The American cowboy movie with its themes of individual and national identity, has been an inspiration for many Indian films, such as the iconic Sholay (1975) and Dharmatma (1975) as well as more recently, the hilarious send-up of the gunfighter-comes-to-town genre, Quick Gun Murugan (2009).

In Pakistan you could argue that virtually the entire output of the Punjabi film industry and its one-of-a-kind superstar Sultan Rahi, is, in essence, a local interpretation of the Western.

The rugged rural landscapes of Pakistan’s northwest tribal areas bordering Afghanistan and its deserts, complete with old forts and remote villages, afford a spectacular backdrop for the elemental struggles of righteous, vengeful heroes against villainy and corruption.

Khotay Sikkay is another film that borrowed its title from an earlier Indian movie (Khote Sikke/1974) which starred India’s handsome cowboy-actor Feroz Khan.

The Pakistani movie was filmed on location and fielded an all-star cast led by the veteran Mohammad Ali and Lahori glamour puss Babra Sharif.  Badar Munir, the single biggest name in Pashto movies, who made his reputation as a tough and rough ‘don’t give me any shit’ type of hero was also drafted in to give the otherwise urbane cast a certain rugged authenticity.

The musical players were equally stellar.  M Ashraf, probably the greatest musical director of his era,  led the effort supported by the voices of several outstanding artists including A Nayyar, Mehnaz, Nahid Akhtar and Akhlaq Ahmed.

There exists in Pakistan a whole genre of singing known as qaumi naghme (national songs) which are usually presented on TV shows in front of well-behaved middle-class studio audiences. These songs extol the virtues and positive aspects of the Pakistani state and encourage listeners to adopt high-minded ideals of tolerance, moderation, piety and loyalty.  Almost every singer in Pakistan, including the very biggest names, has sung such songs. And even though they are musically rather drab affairs most singers claim to enjoy singing them.

Our featured track, Tum Kaun Ho, is one such patriotic duet. Performed by Nahid Akhtar and Shaukat Ali, it is a very interesting song indeed, if for no other reason than the number of cans of worms it begs one to open.

The title of the song means, Who Are You? a question Nahid Akhtar asks as if she were the Mother of the Nation.

‘Who are you/tell me dear/to which nation do you belong?’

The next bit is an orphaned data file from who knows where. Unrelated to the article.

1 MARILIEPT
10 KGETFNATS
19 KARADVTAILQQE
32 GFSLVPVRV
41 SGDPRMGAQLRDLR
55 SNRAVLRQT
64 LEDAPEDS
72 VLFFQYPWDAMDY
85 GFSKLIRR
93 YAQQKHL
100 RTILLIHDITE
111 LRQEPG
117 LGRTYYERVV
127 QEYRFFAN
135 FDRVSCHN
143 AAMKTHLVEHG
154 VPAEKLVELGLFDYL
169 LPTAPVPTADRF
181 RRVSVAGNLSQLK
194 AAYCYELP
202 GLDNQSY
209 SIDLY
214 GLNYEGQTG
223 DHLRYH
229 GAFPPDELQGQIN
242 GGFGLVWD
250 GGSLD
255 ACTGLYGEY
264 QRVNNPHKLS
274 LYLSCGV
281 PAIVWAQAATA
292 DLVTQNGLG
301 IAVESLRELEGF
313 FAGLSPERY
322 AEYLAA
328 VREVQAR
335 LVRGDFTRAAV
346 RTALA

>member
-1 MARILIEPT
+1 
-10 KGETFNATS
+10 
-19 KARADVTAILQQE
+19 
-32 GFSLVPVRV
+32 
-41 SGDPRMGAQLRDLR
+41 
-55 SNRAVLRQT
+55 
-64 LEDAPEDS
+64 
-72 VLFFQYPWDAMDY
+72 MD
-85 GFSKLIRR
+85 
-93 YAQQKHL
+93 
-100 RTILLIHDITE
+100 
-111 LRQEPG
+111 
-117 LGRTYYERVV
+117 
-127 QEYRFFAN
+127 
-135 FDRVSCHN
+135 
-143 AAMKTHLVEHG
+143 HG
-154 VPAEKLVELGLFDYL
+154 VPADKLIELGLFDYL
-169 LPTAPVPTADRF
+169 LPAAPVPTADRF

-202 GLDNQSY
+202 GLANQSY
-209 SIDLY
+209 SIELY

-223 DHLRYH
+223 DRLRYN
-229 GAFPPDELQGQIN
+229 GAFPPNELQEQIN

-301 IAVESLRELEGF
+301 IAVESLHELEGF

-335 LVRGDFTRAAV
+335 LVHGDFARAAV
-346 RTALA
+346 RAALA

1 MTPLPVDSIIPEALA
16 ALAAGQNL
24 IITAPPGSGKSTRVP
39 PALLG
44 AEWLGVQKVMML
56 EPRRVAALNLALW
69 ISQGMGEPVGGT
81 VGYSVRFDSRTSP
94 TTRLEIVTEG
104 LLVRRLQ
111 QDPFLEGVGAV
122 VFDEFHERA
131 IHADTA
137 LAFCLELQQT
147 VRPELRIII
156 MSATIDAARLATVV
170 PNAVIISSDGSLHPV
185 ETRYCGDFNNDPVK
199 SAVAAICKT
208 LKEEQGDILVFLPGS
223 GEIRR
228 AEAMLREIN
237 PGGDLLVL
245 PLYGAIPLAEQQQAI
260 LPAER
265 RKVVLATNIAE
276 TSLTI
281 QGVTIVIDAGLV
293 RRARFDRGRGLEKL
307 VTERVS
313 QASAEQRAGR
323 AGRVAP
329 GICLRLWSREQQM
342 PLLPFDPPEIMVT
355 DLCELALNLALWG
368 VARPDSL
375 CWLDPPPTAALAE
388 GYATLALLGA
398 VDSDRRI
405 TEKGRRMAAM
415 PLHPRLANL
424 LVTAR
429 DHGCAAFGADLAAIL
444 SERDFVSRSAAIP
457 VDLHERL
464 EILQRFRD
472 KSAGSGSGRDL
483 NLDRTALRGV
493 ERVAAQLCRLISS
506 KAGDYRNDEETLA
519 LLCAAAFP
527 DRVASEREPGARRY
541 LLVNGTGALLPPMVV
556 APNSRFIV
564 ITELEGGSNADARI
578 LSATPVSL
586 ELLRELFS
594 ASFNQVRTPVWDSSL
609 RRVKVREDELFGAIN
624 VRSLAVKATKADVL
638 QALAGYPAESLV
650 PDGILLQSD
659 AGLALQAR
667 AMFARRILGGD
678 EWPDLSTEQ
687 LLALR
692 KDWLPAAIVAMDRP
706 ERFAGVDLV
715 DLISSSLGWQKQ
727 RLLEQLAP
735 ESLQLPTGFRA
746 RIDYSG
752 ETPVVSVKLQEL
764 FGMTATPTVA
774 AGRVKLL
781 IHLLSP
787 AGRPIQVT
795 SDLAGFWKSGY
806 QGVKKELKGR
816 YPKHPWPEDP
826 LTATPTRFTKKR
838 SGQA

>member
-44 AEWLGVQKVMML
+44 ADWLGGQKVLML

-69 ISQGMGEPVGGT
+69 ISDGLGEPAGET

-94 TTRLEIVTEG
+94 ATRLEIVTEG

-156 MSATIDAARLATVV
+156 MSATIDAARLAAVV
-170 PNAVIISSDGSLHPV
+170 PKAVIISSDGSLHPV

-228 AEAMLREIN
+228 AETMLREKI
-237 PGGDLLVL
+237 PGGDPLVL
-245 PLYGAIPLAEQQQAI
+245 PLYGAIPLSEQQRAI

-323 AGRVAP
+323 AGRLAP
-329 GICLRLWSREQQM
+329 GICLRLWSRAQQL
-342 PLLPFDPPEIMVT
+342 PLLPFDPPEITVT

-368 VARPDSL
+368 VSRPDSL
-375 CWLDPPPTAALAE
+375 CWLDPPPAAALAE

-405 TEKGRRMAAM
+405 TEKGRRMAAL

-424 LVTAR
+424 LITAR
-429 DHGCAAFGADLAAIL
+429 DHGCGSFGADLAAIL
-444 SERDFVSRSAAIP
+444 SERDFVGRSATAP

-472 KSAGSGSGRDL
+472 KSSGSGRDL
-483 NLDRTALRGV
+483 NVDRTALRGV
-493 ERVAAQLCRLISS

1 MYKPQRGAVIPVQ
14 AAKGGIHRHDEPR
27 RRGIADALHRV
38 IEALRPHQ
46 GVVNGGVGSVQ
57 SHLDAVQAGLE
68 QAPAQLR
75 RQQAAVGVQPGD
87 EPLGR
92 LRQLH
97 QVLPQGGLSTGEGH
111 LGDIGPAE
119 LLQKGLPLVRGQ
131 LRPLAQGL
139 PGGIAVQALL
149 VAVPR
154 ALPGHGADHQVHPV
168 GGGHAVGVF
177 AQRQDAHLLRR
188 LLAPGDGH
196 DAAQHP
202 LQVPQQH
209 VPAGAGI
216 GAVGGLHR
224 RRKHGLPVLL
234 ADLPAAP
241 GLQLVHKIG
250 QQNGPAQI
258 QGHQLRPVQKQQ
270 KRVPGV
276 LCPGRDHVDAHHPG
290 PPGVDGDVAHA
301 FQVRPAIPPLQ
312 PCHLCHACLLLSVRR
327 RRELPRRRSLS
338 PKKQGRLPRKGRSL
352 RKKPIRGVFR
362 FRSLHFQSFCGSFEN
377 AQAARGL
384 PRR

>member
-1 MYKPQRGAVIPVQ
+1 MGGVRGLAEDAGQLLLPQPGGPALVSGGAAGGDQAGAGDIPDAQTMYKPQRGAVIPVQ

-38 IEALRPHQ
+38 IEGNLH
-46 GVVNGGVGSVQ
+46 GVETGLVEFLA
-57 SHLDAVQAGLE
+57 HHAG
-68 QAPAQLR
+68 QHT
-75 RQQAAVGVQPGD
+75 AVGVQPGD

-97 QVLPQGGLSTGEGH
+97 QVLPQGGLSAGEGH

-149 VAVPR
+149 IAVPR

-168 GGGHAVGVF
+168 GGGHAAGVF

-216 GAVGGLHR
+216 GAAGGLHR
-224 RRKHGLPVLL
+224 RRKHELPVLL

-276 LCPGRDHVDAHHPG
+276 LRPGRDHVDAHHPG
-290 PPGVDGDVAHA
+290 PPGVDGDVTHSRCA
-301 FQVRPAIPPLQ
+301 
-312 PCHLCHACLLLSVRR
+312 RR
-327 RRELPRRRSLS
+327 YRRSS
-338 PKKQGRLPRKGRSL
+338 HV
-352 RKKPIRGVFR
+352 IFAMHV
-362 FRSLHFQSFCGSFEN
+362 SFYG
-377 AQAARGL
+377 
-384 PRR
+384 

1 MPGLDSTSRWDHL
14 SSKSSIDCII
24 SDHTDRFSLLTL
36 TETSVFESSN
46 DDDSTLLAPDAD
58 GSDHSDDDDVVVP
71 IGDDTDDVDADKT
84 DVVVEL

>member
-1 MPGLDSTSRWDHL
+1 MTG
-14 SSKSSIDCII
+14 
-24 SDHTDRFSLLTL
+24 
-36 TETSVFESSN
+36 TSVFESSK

Shaukat Ali is a popular singer from Lahore who covers a range of styles including ghazals and folk music but who shot to fame as a playback singer in Punjabi movies. He has won many awards including the highest arts prize, the President’s Pride of Performance award for his contributions to Pakistan musical culture.

His response to Nahid’s question comes first in the form of ‘I am a son of Punjab’. Ali sings mainly in Urdu in this verse but  breaks into a few stanzas of Punjabi which include the cry ‘Bhaley! Bhaley!’ which is an instant signal to all listeners that this is a Punjabi singing.

Next Ali travels to Sindh where he invokes the desert Sufi spirit of the great mystic Lal Shahbaz Qalandar (where just this week 76 people were murdered by the thugs ISIS at his shrine in Sehwan) with a rousing chorus of ‘Dama dam mast Qalandar/Sakhi Shahbaz Qalandar‘.

More verses follow. Short portraits relate ‘typical’ Baluch and Pashtun national characteristics which in the case of the latter, include, ‘guns are my toys!’

The song’s grand statement is delivered in the final 2 and a half minutes.

Yeh Sindhi, Punjabi, Baluchi/hain Angrez ki baten

(This Sindhi, Punjabi, Baluchi/ are just English words)

Kyon suboh mein bante rahein ho/insaano ke zaate

(Why do you divide yourselves among the provinces)

Ek kitab hai/ ek  hai ummat

(A single holy book/ a single faith community)

Ek hai Ka’aba apna

(The single Ka’aba is ours)

Sab ka vaarish ek  Mohammad/ Ek hai khuda apna

(Mohammad is all our inheritance/ The One God is ours)

Ek aazaan ke aage/jis ne sar ne jhukajayenge

(Our heads will bow in response to one call to prayer)

Allaaaah ho Akbar

(God is Great!)

Ma ke chaahe sau bete ho/ ek hi kahelayenge

(Our Mother’s hundred beloved sons/ will be called one)

Ma ki beton apni ma ko/suboh mein na banto

(Dear Mother’s sons/don’t divide your Mother into Provinces)

Quaid-e-Azam ka yeh gulshan nafratein na kato

(Don’t let hate destroy our Great Leader’s garden)

Na Sindhi na Punjabi na Pashto na Makrani

(We are neither Sindhi, nor Punjabi, nor Pashto, nor Makrani)

Pakistan mein rahne wale sab hain Pakistani

(All who live in Pakistan are all Pakistani)

The national anthem then plays as the song fades out.

Musically the piece is very satisfying. Ashraf keeps the music moving steadily at a medium pace throughout the first several verses.  He skillfully introduces instruments such as rubab, sarinda and dhol that are particular to each region of Pakistan and, as mentioned above, inserts lines and phrases from some of the regional languages. Shaukat Ali’s voice is open and clear and confident which fits both the subject matter and intention perfectly.

But the tension is really ramped up in the final key verse as strings break through and swell majestically at the end of each couplet.  Ali‘s voice responds by jumping up an octave. All the while the Punjabi affinity for rhythm is evident in the excited beating of tabla and dhol. The pace slackens dramatically and respectfully for the call to prayer but then picks up again until the national anthem draws the song to a dignified close.   All in all, the song is an outstanding example of a qaumi naghma and one that is worthy of repeated listens even if more for its music than lyrics.

An analysis of the lyrics is something that must wait for another time and place. But suffice it to say they point to a number of issues–language, ethnicity, geography, faith, inclusion–that continue to challenge the world’s first confessional state 70 years after its birth.

Tum Kaun Ho